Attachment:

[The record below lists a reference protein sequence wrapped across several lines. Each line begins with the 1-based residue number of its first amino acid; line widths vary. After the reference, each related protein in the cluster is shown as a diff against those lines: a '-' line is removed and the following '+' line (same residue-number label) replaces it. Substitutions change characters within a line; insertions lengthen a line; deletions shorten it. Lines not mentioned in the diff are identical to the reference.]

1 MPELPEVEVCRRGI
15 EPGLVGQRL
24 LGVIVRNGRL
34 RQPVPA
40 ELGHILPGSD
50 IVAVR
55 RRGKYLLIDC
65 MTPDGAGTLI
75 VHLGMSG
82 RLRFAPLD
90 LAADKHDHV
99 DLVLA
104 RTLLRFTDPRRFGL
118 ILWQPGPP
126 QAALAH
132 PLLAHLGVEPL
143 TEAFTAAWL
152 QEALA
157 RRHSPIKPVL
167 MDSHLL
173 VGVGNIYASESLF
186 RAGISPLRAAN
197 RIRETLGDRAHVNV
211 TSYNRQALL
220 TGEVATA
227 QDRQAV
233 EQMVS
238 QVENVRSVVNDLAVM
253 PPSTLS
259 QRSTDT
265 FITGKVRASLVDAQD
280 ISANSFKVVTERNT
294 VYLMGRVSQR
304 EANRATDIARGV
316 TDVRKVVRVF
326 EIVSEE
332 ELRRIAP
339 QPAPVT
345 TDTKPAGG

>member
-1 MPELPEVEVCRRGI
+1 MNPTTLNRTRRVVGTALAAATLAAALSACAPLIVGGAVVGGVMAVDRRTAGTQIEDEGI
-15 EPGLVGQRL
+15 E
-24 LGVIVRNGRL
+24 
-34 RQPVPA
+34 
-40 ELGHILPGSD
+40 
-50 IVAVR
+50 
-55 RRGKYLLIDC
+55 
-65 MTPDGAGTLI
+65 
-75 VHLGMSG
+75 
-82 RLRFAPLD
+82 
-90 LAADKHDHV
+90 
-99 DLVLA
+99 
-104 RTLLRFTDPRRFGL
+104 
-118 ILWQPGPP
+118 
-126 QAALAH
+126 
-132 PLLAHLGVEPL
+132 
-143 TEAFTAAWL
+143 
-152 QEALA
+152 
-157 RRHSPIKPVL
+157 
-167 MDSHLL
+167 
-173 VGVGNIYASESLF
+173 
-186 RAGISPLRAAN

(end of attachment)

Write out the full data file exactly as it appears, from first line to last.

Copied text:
[The record below lists a reference protein sequence wrapped across several lines. Each line begins with the 1-based residue number of its first amino acid; line widths vary. After the reference, each related protein in the cluster is shown as a diff against those lines: a '-' line is removed and the following '+' line (same residue-number label) replaces it. Substitutions change characters within a line; insertions lengthen a line; deletions shorten it. Lines not mentioned in the diff are identical to the reference.]

1 MPELPEVEVCRRGI
15 EPGLVGQRL
24 LGVIVRNGRL
34 RQPVPA
40 ELGHILPGSD
50 IVAVR
55 RRGKYLLIDC
65 MTPDGAGTLI
75 VHLGMSG
82 RLRFAPLD
90 LAADKHDHV
99 DLVLA
104 RTLLRFTDPRRFGL
118 ILWQPGPP
126 QAALAH
132 PLLAHLGVEPL
143 TEAFTAAWL
152 QEALA
157 RRHSPIKPVL
167 MDSHLL
173 VGVGNIYASESLF
186 RAGISPLRAAN
197 RIRETLGDRAHVNV
211 TSYNRQALL
220 TGEVATA
227 QDRQAV
233 EQMVS
238 QVENVRSVVNDLAVM
253 PPSTLS
259 QRSTDT
265 FITGKVRASLVDAQD
280 ISANSFKVVTERNT
294 VYLMGRVSQR
304 EANRATDIARGV
316 TDVRKVVRVF
326 EIVSEE
332 ELRRIAP
339 QPAPVT
345 TDTKPAGG

>member
-1 MPELPEVEVCRRGI
+1 MNPTTLNRTRRVVGTALAAATLAAALSACAPLIVGGAVVGGVMAVDRRTAGTQIEDEGI
-15 EPGLVGQRL
+15 E
-24 LGVIVRNGRL
+24 
-34 RQPVPA
+34 
-40 ELGHILPGSD
+40 
-50 IVAVR
+50 
-55 RRGKYLLIDC
+55 
-65 MTPDGAGTLI
+65 
-75 VHLGMSG
+75 
-82 RLRFAPLD
+82 
-90 LAADKHDHV
+90 
-99 DLVLA
+99 
-104 RTLLRFTDPRRFGL
+104 
-118 ILWQPGPP
+118 
-126 QAALAH
+126 
-132 PLLAHLGVEPL
+132 
-143 TEAFTAAWL
+143 
-152 QEALA
+152 
-157 RRHSPIKPVL
+157 
-167 MDSHLL
+167 
-173 VGVGNIYASESLF
+173 
-186 RAGISPLRAAN